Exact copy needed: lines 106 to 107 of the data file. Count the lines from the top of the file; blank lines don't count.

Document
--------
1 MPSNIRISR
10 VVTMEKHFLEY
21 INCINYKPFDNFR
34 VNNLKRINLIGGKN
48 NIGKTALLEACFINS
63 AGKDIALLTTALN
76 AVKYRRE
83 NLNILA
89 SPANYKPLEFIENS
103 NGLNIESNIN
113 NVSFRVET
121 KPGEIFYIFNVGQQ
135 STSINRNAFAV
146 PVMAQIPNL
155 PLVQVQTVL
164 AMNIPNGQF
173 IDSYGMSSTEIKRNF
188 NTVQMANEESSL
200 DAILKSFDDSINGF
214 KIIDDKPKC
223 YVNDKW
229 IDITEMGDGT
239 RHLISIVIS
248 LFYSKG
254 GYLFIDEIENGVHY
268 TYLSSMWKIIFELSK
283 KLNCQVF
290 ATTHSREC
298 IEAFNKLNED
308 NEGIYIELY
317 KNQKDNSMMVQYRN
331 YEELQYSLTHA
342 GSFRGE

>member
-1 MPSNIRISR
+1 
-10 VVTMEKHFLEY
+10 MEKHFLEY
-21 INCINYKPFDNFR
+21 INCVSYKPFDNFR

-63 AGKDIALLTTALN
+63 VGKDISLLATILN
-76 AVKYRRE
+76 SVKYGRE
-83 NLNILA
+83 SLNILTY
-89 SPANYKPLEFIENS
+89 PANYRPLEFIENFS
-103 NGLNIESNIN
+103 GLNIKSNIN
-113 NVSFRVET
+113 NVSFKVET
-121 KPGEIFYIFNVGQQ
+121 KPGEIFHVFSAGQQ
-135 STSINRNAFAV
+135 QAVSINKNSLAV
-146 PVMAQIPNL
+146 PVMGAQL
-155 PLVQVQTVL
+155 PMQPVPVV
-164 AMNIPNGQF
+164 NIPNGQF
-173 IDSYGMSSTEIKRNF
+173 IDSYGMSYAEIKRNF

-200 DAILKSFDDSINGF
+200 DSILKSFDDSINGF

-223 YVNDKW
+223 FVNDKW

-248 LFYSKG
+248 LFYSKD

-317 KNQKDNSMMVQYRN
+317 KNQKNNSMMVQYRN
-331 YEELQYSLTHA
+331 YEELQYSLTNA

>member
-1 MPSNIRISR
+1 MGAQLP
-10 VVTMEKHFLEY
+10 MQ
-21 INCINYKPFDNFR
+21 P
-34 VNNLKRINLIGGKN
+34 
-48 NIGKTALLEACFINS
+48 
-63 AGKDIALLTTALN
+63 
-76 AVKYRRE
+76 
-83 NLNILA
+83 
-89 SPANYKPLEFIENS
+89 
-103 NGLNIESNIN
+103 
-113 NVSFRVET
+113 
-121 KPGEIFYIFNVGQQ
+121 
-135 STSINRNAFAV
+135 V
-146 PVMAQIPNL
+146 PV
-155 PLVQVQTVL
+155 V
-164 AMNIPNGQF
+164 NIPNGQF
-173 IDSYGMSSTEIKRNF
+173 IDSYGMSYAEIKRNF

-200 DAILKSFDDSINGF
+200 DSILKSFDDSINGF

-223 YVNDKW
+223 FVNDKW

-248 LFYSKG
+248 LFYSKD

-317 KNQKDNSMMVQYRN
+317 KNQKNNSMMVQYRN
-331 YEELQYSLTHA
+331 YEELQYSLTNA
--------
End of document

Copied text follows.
-164 AMNIPNGQF
+164 NIPNGQF